Amazon Web Services vs. Azure vs. Google Cloud; What’s the Difference?

Even though cloud computing has been around for over a decade, three major cloud platforms continue to dominate the market. Those platforms are Amazon Web Services (AWS), Microsoft’s Azure, and Google Cloud. It’s hardly surprising that three tech giants would be responsible for the top cloud platforms. As the landscape of cloud networking evolves, the gap between the three is slowly closing.

When choosing a cloud platform, it’s important to know what each one offers, and which tool is best suited for your purpose. Each platform has their own benefits and disadvantages when it comes to cloud computing. While they all provide similar core services, they also specialize in certain areas that make them more (or less) attractive to clients. We at Solutions Review analyzed each platform and compiled the key features, strengths, and weaknesses of each. We also looked at where the three providers put most of their attention to examine where they’ll best be able to help you – and where they might struggle.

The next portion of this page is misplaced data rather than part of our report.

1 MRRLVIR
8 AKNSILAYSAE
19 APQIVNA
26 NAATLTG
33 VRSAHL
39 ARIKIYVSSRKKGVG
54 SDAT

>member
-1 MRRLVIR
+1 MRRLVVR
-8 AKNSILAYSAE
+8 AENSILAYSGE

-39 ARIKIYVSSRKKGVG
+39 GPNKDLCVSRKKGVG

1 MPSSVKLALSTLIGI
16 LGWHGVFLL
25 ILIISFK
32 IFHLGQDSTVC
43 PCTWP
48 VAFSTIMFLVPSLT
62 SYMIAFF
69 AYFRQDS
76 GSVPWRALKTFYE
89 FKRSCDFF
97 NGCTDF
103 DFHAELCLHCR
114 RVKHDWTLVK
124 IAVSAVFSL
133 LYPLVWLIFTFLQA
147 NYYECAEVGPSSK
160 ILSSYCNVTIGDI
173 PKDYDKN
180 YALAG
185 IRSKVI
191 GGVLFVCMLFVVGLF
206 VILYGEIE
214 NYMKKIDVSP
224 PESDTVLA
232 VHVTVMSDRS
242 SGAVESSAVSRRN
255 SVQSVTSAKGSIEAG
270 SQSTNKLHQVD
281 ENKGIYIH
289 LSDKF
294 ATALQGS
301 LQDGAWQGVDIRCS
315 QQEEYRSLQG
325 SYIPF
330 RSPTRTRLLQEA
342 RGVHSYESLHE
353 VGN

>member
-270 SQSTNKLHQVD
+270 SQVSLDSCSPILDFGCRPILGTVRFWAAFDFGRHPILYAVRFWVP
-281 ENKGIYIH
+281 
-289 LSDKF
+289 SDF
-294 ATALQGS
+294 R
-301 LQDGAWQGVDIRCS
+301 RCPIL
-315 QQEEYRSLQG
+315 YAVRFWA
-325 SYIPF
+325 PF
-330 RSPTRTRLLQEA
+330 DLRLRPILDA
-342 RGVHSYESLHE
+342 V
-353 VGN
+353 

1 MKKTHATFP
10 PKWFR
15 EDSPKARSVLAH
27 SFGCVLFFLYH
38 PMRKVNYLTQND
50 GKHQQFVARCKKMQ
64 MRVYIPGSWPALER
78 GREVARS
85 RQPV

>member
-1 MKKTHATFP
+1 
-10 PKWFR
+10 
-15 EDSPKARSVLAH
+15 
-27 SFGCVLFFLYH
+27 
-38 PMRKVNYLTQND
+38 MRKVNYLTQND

Amazon Web Services (AWS)

Amazon’s cloud platform, AWS, is an infrastructure-as-a-service (IaaS) cloud services platform targeting compute power, storage, and cloud-only networks. It is the oldest platform of the big three, having been around since 2006. A subsidiary of Amazon, AWS has dominated the cloud computing space ever since its inception. In 2018, Gartner listed them as the top leader in their Magic Quadrant for Cloud IaaS Worldwide.